Last Saturday, the Riverside Art Museum opened an exhibit called “Baby Tattooville on Parade.”
The show presents a strange, fun sort of art that has variously worn the labels “Pop Surrealism” or “Lowbrow Art.”
Growing out of the underground comics, street art, hot rod culture and pop art in California as early as the 1960s, it spans a wide range of subjects, from sad-eyed Victorian girls to spoofs on 1950s moderne Americana (KRK Ryden, above), to ghoulish visions of zombies.
Many of the artists have cool monikers like “Buff Monster (above),” “Shag,” “KMDZ,” “Bob Dob” and “Lola.” A lot of them have unusual haircuts and tattoo stylings. Hmmm...Don’t know about the tattoos--and my hair options are limited, but maybe there’s still time to switch my name to “Smokescreen,” or “Jim Dim.”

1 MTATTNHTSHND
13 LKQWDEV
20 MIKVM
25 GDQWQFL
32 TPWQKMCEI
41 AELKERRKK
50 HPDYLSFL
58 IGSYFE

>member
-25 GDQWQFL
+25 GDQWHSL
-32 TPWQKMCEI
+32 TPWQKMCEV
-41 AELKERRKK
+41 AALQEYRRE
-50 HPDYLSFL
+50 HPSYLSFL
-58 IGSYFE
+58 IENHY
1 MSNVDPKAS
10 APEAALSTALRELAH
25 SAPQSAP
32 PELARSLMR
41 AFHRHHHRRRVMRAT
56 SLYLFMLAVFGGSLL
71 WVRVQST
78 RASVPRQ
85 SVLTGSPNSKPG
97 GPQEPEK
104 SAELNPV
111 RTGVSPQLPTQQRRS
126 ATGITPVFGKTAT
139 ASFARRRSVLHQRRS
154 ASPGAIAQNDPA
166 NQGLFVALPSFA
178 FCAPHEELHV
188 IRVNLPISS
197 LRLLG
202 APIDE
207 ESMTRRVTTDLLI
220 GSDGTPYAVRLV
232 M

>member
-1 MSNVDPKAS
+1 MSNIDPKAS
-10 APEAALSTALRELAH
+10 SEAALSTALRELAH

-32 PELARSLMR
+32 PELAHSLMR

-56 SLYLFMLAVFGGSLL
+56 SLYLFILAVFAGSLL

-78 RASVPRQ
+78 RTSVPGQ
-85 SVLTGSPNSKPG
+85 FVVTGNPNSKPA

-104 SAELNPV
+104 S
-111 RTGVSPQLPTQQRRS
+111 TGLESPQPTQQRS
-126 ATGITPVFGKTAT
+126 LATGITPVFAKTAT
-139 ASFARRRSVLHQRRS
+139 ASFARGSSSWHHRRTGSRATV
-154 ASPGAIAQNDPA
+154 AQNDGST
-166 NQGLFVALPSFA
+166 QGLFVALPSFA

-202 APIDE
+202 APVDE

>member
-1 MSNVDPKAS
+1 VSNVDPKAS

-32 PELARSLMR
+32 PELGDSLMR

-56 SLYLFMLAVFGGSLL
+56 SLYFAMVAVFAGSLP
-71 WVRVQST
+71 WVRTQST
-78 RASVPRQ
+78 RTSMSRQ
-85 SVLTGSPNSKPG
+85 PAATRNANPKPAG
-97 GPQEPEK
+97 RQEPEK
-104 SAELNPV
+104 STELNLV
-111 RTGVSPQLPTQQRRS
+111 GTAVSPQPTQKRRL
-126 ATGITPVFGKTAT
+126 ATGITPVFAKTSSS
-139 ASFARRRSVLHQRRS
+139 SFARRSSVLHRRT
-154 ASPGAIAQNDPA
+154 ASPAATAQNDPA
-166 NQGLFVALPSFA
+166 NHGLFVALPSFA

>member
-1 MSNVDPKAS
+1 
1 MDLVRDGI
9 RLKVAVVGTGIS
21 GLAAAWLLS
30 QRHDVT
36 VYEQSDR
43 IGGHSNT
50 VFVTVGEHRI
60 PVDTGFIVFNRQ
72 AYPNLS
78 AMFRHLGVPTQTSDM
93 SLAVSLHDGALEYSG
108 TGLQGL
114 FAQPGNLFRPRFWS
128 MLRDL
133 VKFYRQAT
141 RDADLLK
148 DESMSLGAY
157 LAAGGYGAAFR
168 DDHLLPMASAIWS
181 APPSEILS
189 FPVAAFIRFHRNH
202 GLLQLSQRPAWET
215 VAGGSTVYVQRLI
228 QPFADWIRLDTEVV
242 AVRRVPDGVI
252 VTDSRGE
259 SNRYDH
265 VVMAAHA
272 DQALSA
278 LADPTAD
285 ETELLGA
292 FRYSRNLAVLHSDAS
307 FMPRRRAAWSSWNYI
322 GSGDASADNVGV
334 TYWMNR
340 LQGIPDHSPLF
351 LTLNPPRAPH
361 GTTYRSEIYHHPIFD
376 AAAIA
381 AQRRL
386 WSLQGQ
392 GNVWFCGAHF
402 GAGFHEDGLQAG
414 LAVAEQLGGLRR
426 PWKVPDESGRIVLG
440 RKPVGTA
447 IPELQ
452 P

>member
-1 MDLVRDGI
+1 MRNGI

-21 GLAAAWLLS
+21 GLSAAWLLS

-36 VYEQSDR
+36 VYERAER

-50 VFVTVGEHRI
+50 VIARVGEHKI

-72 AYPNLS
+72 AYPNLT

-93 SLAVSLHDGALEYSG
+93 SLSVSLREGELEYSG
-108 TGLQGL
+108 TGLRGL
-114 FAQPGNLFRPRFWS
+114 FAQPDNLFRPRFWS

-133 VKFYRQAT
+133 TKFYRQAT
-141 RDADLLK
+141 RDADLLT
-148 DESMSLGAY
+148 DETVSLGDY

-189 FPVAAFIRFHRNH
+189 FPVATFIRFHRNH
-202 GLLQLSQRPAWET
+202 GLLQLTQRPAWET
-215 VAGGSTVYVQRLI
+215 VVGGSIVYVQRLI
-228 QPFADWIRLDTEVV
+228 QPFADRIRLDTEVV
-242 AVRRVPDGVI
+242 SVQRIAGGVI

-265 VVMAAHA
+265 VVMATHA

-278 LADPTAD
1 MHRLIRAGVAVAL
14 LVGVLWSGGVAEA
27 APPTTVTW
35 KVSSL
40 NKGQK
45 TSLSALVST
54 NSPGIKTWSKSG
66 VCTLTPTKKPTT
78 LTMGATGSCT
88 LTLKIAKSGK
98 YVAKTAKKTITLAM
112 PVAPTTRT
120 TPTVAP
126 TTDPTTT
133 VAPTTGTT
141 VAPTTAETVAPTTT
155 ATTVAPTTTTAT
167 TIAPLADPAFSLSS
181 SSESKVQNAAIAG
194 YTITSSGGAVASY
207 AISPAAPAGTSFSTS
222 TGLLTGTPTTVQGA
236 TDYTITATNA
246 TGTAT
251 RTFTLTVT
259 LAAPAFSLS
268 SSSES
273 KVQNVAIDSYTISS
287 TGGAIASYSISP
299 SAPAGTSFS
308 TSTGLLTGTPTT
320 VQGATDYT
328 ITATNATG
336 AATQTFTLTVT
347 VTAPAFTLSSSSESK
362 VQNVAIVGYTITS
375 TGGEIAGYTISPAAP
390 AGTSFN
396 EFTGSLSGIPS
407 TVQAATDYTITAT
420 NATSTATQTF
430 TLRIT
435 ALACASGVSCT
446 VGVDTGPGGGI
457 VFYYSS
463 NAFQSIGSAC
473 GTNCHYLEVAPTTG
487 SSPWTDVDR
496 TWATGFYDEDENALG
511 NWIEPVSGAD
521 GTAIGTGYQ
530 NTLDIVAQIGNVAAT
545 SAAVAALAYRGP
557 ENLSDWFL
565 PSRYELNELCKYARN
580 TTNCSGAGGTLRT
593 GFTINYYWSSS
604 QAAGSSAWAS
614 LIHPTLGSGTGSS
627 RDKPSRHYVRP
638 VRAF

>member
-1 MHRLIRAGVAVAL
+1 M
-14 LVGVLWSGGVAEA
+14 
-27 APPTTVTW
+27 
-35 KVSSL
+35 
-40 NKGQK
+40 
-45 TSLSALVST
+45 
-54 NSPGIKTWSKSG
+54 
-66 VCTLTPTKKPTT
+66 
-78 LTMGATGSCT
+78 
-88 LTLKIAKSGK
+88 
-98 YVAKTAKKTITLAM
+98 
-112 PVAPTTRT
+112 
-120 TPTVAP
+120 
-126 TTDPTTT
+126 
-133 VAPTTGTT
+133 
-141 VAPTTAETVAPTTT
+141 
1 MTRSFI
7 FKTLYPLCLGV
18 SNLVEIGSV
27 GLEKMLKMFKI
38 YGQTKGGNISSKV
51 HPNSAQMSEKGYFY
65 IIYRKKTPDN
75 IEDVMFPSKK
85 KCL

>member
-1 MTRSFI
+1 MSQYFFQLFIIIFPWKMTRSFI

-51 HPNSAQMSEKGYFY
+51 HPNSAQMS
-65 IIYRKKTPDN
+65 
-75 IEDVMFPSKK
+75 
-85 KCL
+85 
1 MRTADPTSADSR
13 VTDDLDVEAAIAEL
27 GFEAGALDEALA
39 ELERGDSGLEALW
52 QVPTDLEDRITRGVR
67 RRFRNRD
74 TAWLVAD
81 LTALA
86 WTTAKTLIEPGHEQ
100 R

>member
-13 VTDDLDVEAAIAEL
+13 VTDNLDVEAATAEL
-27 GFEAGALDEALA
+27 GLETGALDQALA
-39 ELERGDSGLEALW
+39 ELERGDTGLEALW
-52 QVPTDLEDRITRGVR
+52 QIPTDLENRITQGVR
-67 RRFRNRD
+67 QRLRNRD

Paleo-artist, book illustrator and movie designer William Stout and I got the same dress memo: skeleton t-shirt and black jacket.
Organizer Bob Self used my painting “Marketplace of Ideas,” as a symbol of the bizarre bazaar that he has brought together.
The movement is associated with the internet phenomena SketchTheatre, Deviant Art, Juxtapoz magazine, and Molly Crabapple’s Dr. Sketchy events -- all of whom were represented at the opening.
Watch the Baby Tattooville Sketch Jam in time lapse video
Riverside Art Museum: "Baby Tattooville on Parade"
Exhibit continues through November 8 in Riverside, California.
Thanks to curator Kathryn Poindexter and the City of Riverside for your support of the anti-mundane.